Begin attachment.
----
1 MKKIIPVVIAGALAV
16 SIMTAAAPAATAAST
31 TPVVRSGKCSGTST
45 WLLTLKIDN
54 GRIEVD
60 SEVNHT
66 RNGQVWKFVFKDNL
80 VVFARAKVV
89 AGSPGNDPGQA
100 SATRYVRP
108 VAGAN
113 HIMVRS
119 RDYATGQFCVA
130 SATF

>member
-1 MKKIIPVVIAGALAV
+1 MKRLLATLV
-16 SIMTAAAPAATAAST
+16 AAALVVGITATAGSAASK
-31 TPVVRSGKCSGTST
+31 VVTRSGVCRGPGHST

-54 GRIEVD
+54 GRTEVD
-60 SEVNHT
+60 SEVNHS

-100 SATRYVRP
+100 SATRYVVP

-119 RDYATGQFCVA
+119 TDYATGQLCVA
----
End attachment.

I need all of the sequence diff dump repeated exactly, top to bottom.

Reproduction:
1 MKKIIPVVIAGALAV
16 SIMTAAAPAATAAST
31 TPVVRSGKCSGTST
45 WLLTLKIDN
54 GRIEVD
60 SEVNHT
66 RNGQVWKFVFKDNL
80 VVFARAKVV
89 AGSPGNDPGQA
100 SATRYVRP
108 VAGAN
113 HIMVRS
119 RDYATGQFCVA
130 SATF

>member
-1 MKKIIPVVIAGALAV
+1 MKRLLATLV
-16 SIMTAAAPAATAAST
+16 AAALVVGITATAGSAASK
-31 TPVVRSGKCSGTST
+31 VVTRSGVCRGPGHST

-54 GRIEVD
+54 GRTEVD
-60 SEVNHT
+60 SEVNHS

-100 SATRYVRP
+100 SATRYVVP

-119 RDYATGQFCVA
+119 TDYATGQLCVA